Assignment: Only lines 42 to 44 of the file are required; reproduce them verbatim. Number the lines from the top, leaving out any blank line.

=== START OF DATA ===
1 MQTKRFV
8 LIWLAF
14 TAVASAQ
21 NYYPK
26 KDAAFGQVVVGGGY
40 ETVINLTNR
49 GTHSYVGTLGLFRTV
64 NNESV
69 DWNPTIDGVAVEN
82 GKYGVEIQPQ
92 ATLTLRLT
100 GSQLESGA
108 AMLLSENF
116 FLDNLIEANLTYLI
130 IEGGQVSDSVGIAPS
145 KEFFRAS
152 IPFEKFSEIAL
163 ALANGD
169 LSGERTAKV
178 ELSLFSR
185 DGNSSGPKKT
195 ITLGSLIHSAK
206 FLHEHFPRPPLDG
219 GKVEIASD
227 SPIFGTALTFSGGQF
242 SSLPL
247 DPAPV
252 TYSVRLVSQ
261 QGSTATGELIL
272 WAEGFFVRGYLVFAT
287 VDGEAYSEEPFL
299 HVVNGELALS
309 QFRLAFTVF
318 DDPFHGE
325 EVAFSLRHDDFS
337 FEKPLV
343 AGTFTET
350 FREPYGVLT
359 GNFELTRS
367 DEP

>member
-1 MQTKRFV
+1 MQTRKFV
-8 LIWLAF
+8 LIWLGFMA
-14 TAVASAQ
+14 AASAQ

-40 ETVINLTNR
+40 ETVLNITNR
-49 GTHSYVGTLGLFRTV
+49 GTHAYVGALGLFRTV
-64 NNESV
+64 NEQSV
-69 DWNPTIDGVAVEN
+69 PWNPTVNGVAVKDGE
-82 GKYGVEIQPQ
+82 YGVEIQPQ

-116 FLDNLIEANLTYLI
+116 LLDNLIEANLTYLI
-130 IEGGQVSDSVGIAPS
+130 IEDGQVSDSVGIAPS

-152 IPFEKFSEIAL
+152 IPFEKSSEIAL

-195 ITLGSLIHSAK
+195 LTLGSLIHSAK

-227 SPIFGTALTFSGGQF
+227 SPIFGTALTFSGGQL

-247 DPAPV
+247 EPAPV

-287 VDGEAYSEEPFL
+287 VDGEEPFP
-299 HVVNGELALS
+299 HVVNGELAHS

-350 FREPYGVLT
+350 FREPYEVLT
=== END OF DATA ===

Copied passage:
-1 MQTKRFV
+1 MQTRKFV
-8 LIWLAF